“Race or ethnicity” may also put someone at higher risk for severe COVID-19, too, says the government.
The American Food and Drug Administration is now telling their health care providers to consider a patient’s race when deciding whether to administer COVID-19 drugs to them, the agency said in a fact sheet.
“Other medical conditions or factors (for example, race or ethnicity) may also place individual patients at high risk for progression to severe COVID-19, and authorization of sotrovimab under the EUA is not limited to the medical conditions or factors listed above,” the FDA stated.
Three states — New York, Minnesota, and Utah — have also released similar guidance at the state level about considering race as an indicator of the risk of severe COVID.
In December, the New York health department released guidance saying that only COVID-19 patients who met certain criteria were eligible to receive monoclonal antibodies and oral antiviral treatment. Race was listed as one of the factors that increases a person’s risk for severe illness and should be taken into account.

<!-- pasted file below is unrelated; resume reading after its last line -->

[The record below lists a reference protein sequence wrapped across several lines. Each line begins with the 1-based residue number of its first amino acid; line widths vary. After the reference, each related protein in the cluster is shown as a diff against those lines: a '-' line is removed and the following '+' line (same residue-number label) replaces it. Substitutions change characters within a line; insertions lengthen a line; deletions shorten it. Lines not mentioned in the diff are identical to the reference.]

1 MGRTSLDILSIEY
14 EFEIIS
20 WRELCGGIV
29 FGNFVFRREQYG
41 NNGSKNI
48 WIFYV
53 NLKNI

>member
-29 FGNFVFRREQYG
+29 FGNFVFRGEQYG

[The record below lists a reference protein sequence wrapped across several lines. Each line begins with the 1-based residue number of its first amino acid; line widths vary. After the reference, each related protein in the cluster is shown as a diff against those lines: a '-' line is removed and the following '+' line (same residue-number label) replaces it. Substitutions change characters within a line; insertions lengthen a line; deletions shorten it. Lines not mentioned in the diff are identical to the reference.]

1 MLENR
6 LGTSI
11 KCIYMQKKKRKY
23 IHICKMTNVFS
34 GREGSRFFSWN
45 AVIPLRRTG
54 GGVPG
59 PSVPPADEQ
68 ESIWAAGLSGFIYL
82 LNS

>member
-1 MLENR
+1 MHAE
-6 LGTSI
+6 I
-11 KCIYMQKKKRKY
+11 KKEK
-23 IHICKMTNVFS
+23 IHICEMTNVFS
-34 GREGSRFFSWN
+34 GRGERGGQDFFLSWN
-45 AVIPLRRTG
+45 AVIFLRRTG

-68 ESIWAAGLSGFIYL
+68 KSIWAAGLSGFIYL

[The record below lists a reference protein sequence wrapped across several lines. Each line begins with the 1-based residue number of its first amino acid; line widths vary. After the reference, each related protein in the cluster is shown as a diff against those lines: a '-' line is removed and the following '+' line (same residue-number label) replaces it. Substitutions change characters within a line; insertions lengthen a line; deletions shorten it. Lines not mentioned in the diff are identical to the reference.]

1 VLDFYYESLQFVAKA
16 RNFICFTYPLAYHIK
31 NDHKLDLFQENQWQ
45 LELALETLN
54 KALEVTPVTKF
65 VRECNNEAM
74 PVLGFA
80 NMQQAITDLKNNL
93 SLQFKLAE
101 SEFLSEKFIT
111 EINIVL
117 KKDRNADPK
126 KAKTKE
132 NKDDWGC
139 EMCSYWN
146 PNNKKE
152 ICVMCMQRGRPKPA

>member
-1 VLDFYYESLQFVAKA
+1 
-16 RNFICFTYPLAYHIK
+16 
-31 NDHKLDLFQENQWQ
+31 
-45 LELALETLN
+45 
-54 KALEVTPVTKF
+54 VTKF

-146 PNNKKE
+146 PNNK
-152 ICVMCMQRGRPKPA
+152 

“Non-white race or Hispanic/Latino ethnicity should be considered a risk factor, as longstanding systemic health and social inequities have contributed to an increased risk of severe illness and death from COVID-19,” New York’s health department stated in official guidance.
“Risk factors for hospitalization and mortality are now well-recognized and include age, cumulative comorbidities, male gender, shortness of breath, and importantly, but for reasons not well-understood, non-white race/ethnicity,” reads Utah’s state guidelines on administering monoclonal antibody treatment.
FDA guidelines were met with criticism from Dr. Ben Carson, a retired neurosurgeon and former Housing and Urban Development secretary in the Trump administration. Carson said the guidance reminded him of the racial discrimination he endured as a child.